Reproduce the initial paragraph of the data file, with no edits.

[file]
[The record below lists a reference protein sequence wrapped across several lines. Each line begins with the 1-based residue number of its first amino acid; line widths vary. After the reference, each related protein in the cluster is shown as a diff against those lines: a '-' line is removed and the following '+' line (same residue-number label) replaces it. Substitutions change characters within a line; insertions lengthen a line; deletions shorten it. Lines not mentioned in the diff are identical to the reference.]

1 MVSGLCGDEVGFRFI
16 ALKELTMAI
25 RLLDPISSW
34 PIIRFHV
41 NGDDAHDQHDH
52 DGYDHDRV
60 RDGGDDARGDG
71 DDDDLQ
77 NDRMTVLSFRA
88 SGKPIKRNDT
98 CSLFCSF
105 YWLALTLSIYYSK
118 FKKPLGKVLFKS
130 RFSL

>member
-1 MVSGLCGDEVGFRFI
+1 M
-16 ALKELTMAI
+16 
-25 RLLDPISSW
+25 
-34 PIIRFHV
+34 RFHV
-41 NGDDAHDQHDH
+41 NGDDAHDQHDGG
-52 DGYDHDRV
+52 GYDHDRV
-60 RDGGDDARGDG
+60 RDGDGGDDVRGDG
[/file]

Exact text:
[The record below lists a reference protein sequence wrapped across several lines. Each line begins with the 1-based residue number of its first amino acid; line widths vary. After the reference, each related protein in the cluster is shown as a diff against those lines: a '-' line is removed and the following '+' line (same residue-number label) replaces it. Substitutions change characters within a line; insertions lengthen a line; deletions shorten it. Lines not mentioned in the diff are identical to the reference.]